The 2019 FinTech trends meetup I attended in January highlights how hot FinTech is. According to an Accenture report global FinTech investment hit $55 Billion worldwide. That is up double from last year’s total.
The 2019 FinTech trends meetup I attended in January highlights how hot FinTech is. According to an Accenture report, global FinTech investment hit $55 Billion worldwide. That is up double from last year’s total.
So what exactly is FinTech and what are the important trends to understand besides the rise in investment dollars?
What is FinTech?
FinTech is a category of technology companies that focus on providing technology solutions in the banking, investment, and financial sector. For example, Robinhood is a FinTech company that is a digital trading platform, which removes the fees for basic stock trading. It is disrupting the entrenched investment banks that charge brokerage fees for stock trading.
FinTech is a sector that is growing rapidly with heavy investment from Venture Capital (VC), Private Equity (PE), and Corporate VC/PE. The types of companies range from banking and investment platforms to payment verification platforms (i.e. Stripe) to, yes, cryptocurrencies and blockchain.
Oh like Uber?
Technology companies that are not considered FinTech include Instagram, Lyft, and Uber. While they are technology companies, they do not fall into the financial services sector. There are other categories of technology companies such as MarTech (marketing), AdTech (advertising), HR Tech (Human Resources), InsurTech (insurance), AgTech (Agriculture), etc. Essentially, the trend is technology is really starting to be a key driver of innovation in all industries.
Back to the 2019 FinTech trends meetup…
The 2019 FinTech trends meetup I attended in NYC was through Empire Startups and hosted by Latham & Watkins. The individuals on the panel included Perry Rahbar, founder & CEO of dv01; Luan Cox, Founder & CEO of FinMkt; Jon Stevenson, head of investments at MoneyLion; and Adam Grealish, director of investments at Betterment. The moderator was Doug Nelson, from Long Ridge Equity Partners.
The panel conversation ranged from very technical discussions about business and financial models (yawn) to the future of the industry. Within the macro trends like the larger flow of capital into FinTech, there were some not so obvious trends.
1. Average Retail Investor is Getting Smarter
In 2019 the average investor is smarter and savvier than in the past. So what has changed? Access to information with the internet has really expanded. People are able to more easily educate themselves. Additionally, financial content has gotten better. Every player in the financial sector is producing higher quality content and the best content producers are meeting people where they are at with easier to digest information.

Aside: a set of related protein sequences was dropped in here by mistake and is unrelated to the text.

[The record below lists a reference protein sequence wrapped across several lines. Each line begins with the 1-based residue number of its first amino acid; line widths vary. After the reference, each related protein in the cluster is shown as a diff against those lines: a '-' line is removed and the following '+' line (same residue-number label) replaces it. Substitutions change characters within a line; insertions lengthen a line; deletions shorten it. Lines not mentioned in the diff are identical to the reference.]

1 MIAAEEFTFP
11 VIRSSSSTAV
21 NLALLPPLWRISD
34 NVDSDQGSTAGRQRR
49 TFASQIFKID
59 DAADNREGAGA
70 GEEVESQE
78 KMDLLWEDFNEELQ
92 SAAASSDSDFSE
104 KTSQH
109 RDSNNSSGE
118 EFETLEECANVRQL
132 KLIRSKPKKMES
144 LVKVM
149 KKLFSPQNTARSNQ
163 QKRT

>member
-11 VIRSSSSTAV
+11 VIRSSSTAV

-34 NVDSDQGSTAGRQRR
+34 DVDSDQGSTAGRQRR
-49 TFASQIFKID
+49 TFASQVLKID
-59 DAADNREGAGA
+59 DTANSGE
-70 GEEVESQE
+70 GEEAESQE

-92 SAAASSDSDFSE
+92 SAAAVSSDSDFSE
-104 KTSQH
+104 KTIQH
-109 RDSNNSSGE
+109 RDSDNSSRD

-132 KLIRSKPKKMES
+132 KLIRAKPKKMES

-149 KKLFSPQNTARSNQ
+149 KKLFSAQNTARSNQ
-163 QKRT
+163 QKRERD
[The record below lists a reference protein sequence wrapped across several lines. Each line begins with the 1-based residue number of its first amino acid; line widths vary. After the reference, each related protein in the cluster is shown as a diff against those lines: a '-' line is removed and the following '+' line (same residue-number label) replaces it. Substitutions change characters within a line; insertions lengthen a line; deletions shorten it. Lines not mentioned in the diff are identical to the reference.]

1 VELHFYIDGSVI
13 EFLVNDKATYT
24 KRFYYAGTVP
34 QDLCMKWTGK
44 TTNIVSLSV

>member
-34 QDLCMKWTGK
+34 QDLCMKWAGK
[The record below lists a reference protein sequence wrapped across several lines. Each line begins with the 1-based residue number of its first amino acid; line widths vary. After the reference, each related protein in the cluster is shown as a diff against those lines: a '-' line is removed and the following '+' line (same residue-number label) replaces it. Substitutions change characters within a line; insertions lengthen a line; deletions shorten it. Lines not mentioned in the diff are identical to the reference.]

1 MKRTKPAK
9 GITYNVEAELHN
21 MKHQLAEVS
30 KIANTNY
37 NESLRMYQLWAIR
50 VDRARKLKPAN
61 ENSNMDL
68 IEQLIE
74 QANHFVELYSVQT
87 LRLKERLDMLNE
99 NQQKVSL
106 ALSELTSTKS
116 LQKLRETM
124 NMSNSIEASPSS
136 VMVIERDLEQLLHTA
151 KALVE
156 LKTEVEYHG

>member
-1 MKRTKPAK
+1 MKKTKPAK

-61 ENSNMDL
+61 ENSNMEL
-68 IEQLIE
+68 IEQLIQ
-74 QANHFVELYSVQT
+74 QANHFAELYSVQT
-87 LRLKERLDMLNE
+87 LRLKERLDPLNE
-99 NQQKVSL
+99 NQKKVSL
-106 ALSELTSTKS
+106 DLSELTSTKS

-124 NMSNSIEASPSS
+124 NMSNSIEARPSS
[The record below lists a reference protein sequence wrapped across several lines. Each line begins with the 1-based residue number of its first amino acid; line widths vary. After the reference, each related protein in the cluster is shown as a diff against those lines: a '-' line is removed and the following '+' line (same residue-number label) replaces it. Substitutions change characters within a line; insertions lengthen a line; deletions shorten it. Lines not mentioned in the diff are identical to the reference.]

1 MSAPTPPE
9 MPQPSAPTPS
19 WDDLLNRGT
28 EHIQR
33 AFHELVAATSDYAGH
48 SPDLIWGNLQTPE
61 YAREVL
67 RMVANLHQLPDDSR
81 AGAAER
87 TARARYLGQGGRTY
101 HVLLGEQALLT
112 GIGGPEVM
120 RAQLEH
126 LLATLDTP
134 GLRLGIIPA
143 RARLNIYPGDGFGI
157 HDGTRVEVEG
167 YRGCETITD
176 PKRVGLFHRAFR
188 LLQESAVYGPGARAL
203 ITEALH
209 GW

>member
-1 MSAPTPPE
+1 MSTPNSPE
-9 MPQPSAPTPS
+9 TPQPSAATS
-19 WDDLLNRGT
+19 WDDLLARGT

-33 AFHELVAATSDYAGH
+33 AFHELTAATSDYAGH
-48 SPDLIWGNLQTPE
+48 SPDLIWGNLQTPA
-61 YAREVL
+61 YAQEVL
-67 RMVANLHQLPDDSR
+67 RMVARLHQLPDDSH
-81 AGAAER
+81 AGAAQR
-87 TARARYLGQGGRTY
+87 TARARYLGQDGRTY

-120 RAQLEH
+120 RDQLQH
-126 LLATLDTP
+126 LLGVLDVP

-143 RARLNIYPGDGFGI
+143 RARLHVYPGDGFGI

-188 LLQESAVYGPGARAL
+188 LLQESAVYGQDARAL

2. The number of accounts opened has increased with digital first platforms
The sheer number of accounts has risen drastically as a result of digital platforms. Consumers are now able to open accounts with greater ease than ever before. I have many accounts as it is easy to split my money into separate accounts for different purposes. I have accounts dedicated to family savings, travel, business investing, emergency, retirement, and brokerage. Digital banking has made it easier than ever to create new accounts and reduced the cost to institutions to maintain those accounts.
3. A ton of new FinTechs
As the momentum builds in FinTech, more new companies continue to be created. The cycle of rising investment plus the entry of corporate investment funds (big banks now have their own investment arms) has led to more new companies. That being said there is a trend towards consolidation as these smaller FinTechs are bought up once they have a proven track record. More new startups and as companies mature there is a consolidation that is occurring.
4. Banks are making bets on FinTechs that can prove they will be around
Traditional banks do not want to end up like Blockbuster or ToysRUs. As such, they are both acquiring and investing in promising FinTechs as both a hedge (to ensure they don’t get disrupted) and as a growth engine. The trailblazers in the FinTech space have helped pave the way for other FinTech companies and banks do not want to be left behind.
So should I buy bitcoin? It’s the only reason I read this article…
The FinTech panel didn’t touch on cryptocurrency and blockchain. JP Morgan Chase announced a new internal cryptocurrency that is pegged to the dollar. The goal is to enable more immediate transactions for their wholesale corporate customers. Most people agree that blockchain will have a profound impact on the long-term. Yet, it is difficult to say which cryptocurrencies will become widely adopted.
Ben Horowitz of Andreessen Horowitz a major VC firm has made a lot of bets on blockchain technology. On the NPR Planet Money Podcast, he made a bet in 2014 about the future adoption of Bitcoin. While he lost the bet, his firm made lots of money investing in blockchain companies. He himself isn’t so sure about bitcoin being the winner but is putting his money where his mouth is when it comes to the rise of crypto long-term.
In conclusion, the 2019 FinTech trends meetup highlighted both macro trends and more nuanced changes for consumers. If you haven’t already noticed FinTech companies creeping into your daily life, it is likely you will soon. I encourage you to go find your own FinTech trends meetup and learn about how the industry is evolving in 2019.